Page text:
J Clin Pharm Ther. 2010 Apr;35(2):125-6

Immune defense

Micronutrients at the interface between inflammation and infection--ascorbic acid and calciferol: part 1, general overview with a focus on ascorbic acid.

As elements of the antioxidant system, cofactors of enzymes, components of transcription factors, and epigenetic modulators, micronutrients, such as vitamins and trace elements, influence various metabolic processes that are directly associated with immune functions. Specifically, the vitamins C and D have been shown to have significance immune function. Therefore, the objective of this review is to elucidate interactions between micronutrients and the immune system. In the initial section of this review, we present a general overview of interactions between the immune system and micronutrients, with a focus on the immunobiologically relevant functions of vitamin C. Immune competent cells accumulate vitamin C against a concentration gradient, with a close relationship between vitamin C supply and immune cell activity, especially phagocytosis activity and T-cell function. Accordingly, one of the consequences of vitamin C deficiency is impaired resistance to various pathogens, while an enhanced supply increases antibody activity and infection resistance.

Inflamm Allergy Drug Targets. 2011 Feb;10(1):54-63

Immune-enhancing role of vitamin C and zinc and effect on clinical conditions.

Vitamin C concentrations in the plasma and leukocytes rapidly decline during infections and stress. Supplementation of vitamin C was found to improve components of the human immune system such as antimicrobial and natural killer cell activities, lymphocyte proliferation, chemotaxis, and delayed-type hypersensitivity. Vitamin C contributes to maintaining the redox integrity of cells and thereby protects them against reactive oxygen species generated during the respiratory burst and in the inflammatory response. Likewise, zinc undernutrition or deficiency was shown to impair cellular mediators of innate immunity such as phagocytosis, natural killer cell activity, and the generation of oxidative burst. Therefore, both nutrients play important roles in immune function and the modulation of host resistance to infectious agents, reducing the risk, severity, and duration of infectious diseases. This is of special importance in populations in which insufficient intake of these nutrients is prevalent. In the developing world, this is the case in low- and middle-income countries, but also in subpopulations in industrialized countries, e.g. in the elderly. A large number of randomized controlled intervention trials with intakes of up to 1 g of vitamin C and up to 30 mg of zinc are available. These trials document that adequate intakes of vitamin C and zinc ameliorate symptoms and shorten the duration of respiratory tract infections including the common cold. Furthermore, vitamin C and zinc reduce the incidence and improve the outcome of pneumonia, malaria, and diarrhea infections, especially in children in developing countries.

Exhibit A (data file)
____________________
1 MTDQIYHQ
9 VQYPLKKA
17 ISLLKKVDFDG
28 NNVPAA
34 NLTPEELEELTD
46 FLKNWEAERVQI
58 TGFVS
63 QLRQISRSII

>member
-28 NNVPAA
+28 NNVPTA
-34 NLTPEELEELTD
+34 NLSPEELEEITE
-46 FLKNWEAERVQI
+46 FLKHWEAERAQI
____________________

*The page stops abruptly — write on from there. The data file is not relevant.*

Ann Nutr Metab. 2006;50(2):85-94

Vitamin C supplementation slightly improves physical activity levels and reduces cold incidence in men with marginal vitamin C status: a randomized controlled trial.

The early indications of vitamin C deficiency are unremarkable (fatigue, malaise, depression) and may manifest as a reduced desire to be physically active; moreover, hypovitaminosis C may be associated with increased cold duration and severity. This study examined the impact of vitamin C on physical activity and respiratory tract infections during the peak of the cold season. Healthy non-smoking adult men (18-35 years; BMI < 34 kg/m2; plasma vitamin C < 45 µmol/L) received either 1000 mg of vitamin C daily (n = 15) or placebo (n = 13) in a randomized, double-blind, eight-week trial. All participants completed the Wisconsin Upper Respiratory Symptom Survey-21 daily and the Godin Leisure-Time Exercise Questionnaire weekly. In the final two weeks of the trial, the physical activity score rose modestly for the vitamin C group vs. placebo after adjusting for baseline values: +39.6% (95% CI [-4.5,83.7]; p = 0.10). The number of participants reporting cold episodes was 7 and 11 for the vitamin C and placebo groups respectively during the eight-week trial (RR = 0.55; 95% CI [0.33,0.94]; p = 0.04) and cold duration was reduced 59% in the vitamin C versus placebo groups (-3.2 days; 95% CI [-7.0,0.6]; p = 0.06). These data suggest measurable health advantages associated with vitamin C supplementation in a population with adequate-to-low vitamin C status.